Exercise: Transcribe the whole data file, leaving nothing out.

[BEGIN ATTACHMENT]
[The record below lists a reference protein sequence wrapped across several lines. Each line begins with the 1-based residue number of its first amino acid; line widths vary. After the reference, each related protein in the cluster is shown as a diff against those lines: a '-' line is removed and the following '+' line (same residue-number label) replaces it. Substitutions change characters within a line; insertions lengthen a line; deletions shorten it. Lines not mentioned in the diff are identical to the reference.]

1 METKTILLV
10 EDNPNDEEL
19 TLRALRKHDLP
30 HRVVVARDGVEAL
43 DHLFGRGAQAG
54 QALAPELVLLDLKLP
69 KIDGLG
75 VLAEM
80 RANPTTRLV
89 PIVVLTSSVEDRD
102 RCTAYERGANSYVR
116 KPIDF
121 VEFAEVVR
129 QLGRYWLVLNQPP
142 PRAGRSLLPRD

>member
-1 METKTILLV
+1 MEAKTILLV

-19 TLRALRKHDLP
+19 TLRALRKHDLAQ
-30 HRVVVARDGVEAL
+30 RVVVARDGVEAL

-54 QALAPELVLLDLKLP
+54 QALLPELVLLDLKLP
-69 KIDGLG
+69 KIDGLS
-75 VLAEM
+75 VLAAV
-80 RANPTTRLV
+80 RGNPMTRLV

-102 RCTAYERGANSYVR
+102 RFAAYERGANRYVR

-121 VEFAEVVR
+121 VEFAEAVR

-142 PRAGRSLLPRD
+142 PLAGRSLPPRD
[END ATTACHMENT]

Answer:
[The record below lists a reference protein sequence wrapped across several lines. Each line begins with the 1-based residue number of its first amino acid; line widths vary. After the reference, each related protein in the cluster is shown as a diff against those lines: a '-' line is removed and the following '+' line (same residue-number label) replaces it. Substitutions change characters within a line; insertions lengthen a line; deletions shorten it. Lines not mentioned in the diff are identical to the reference.]

1 METKTILLV
10 EDNPNDEEL
19 TLRALRKHDLP
30 HRVVVARDGVEAL
43 DHLFGRGAQAG
54 QALAPELVLLDLKLP
69 KIDGLG
75 VLAEM
80 RANPTTRLV
89 PIVVLTSSVEDRD
102 RCTAYERGANSYVR
116 KPIDF
121 VEFAEVVR
129 QLGRYWLVLNQPP
142 PRAGRSLLPRD

>member
-1 METKTILLV
+1 MEAKTILLV

-19 TLRALRKHDLP
+19 TLRALRKHDLAQ
-30 HRVVVARDGVEAL
+30 RVVVARDGVEAL

-54 QALAPELVLLDLKLP
+54 QALLPELVLLDLKLP
-69 KIDGLG
+69 KIDGLS
-75 VLAEM
+75 VLAAV
-80 RANPTTRLV
+80 RGNPMTRLV

-102 RCTAYERGANSYVR
+102 RFAAYERGANRYVR

-121 VEFAEVVR
+121 VEFAEAVR

-142 PRAGRSLLPRD
+142 PLAGRSLPPRD